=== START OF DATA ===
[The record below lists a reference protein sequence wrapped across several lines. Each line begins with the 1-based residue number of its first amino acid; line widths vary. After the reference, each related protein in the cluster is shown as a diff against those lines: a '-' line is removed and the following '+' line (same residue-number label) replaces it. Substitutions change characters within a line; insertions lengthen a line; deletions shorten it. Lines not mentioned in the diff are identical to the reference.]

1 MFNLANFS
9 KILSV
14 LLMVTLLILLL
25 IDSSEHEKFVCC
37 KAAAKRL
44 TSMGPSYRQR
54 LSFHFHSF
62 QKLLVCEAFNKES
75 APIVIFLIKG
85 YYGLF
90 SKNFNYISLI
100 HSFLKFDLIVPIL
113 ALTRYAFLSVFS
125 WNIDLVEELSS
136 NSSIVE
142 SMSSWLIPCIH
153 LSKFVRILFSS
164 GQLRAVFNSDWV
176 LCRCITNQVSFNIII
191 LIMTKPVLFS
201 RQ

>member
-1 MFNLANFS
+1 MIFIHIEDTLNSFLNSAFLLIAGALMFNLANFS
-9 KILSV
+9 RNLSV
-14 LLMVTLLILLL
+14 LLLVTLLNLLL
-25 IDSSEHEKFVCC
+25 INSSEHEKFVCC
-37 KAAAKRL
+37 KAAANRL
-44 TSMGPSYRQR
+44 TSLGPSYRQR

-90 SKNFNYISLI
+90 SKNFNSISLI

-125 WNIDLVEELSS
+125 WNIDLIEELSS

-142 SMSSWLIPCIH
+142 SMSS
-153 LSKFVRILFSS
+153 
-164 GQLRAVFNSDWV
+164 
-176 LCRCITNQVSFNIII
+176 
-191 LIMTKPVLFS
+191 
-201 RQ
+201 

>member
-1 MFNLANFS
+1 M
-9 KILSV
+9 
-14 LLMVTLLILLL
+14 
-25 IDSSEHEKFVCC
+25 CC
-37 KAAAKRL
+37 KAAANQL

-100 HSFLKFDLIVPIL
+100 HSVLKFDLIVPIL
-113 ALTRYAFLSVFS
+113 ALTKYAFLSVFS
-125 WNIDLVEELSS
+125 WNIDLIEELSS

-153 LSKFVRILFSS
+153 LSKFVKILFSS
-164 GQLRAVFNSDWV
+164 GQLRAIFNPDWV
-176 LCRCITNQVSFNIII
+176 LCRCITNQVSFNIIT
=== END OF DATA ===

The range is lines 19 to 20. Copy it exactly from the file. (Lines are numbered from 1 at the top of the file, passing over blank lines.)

164 GQLRAVFNSDWV
176 LCRCITNQVSFNIII